The claims often come from people who have fallen, been in a car accident or suffered damage to their home or vehicle.
They are typically seeking some sort of reimbursement, saying the government is at fault for the damage they suffered. But rarely do they get awarded anything, and even more rarely do they go forward with an actual lawsuit.
For local governments, the filings are called tort claims, which are required to be filed within 180 days of an incident and notify the government that the person is considering filing a lawsuit.
Last year, more than 40 claims were filed against Greenwood, Franklin and Johnson County, and the majority were denied.
Often, the claims don’t have anything to do with the government they are naming and are sent only to be sure the person has followed the right steps in case they ever want to sue, government attorneys said.
For example, in Franklin, four of the six claims filed last year were related to incidents that happened either on a state road, such as U.S. 31 or Interstate 65, or on property the city doesn’t own, said attorney Lynn Gray, who represents the city of Franklin.
That is also true in Greenwood, city attorney Krista Taggart said. But the city has agreed to settlements in some recent claims, including paying out more than $1,300 in two cases where vehicles were damaged when stones were thrown by equipment used by city employees while mowing and $730 paid for damage to an airplane tire, according to the city’s list of claims.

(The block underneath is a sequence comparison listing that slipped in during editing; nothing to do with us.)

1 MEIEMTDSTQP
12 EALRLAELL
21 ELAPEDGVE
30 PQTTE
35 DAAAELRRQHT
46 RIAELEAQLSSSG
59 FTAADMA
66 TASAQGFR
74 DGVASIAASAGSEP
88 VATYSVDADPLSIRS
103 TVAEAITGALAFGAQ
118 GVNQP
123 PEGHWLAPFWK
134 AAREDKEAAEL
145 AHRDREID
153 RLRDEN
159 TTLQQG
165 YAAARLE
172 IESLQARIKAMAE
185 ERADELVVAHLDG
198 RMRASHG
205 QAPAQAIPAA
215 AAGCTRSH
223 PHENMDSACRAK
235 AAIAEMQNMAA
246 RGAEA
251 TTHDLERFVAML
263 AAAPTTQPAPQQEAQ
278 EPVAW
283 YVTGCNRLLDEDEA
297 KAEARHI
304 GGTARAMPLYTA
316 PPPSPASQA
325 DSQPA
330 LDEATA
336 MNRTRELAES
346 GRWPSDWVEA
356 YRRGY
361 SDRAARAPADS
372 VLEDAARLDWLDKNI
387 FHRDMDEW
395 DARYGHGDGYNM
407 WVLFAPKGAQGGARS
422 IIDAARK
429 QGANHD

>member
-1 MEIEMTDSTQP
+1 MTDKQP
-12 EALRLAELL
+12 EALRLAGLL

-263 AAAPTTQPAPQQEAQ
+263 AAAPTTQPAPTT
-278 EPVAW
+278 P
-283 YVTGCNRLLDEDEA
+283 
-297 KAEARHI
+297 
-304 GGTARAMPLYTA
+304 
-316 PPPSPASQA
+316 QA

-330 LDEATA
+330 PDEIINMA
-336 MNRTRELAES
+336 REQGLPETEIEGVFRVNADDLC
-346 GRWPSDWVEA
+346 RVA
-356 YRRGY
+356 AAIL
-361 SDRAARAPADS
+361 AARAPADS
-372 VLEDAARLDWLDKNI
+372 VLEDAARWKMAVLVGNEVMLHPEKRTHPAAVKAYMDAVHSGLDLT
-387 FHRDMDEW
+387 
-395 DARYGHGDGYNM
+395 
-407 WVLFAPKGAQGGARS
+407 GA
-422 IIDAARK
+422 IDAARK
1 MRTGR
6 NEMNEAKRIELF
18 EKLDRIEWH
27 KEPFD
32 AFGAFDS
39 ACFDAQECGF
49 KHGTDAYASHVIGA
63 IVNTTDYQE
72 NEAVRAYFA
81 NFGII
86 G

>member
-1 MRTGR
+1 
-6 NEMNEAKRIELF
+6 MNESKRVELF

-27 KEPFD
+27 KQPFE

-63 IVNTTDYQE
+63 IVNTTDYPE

When a tort claim is filed, local governments give the information to their insurance company, which then will investigate whether the government was at fault. That determines if the claim should be denied, or if the government should consider reaching a settlement, Taggart and Gray said.
Even if a claim is denied, the person still can choose to file a civil lawsuit, though that is rare, Taggart said. They can also choose to appeal the decision with the city board of works, which is also rare, she said.
One of the claims pending against the city was filed by the family of Charles Todero, who died last year after an altercation with Greenwood police where he was tased multiple times. Shortly after his death, an autopsy showed that liver disease and Hepatitis C had led to swelling in Todero’s brain and were the natural causes of his death.
The family filed claims against the police and fire departments and the city’s ambulance service, but no lawsuit has been filed, Taggart said.
While tort claims must be filed with 180 days of an accident, a person has up to two years to file a lawsuit, Gray said.
Here is a look at the number of tort claims filed against local governments in the last year and how they were resolved: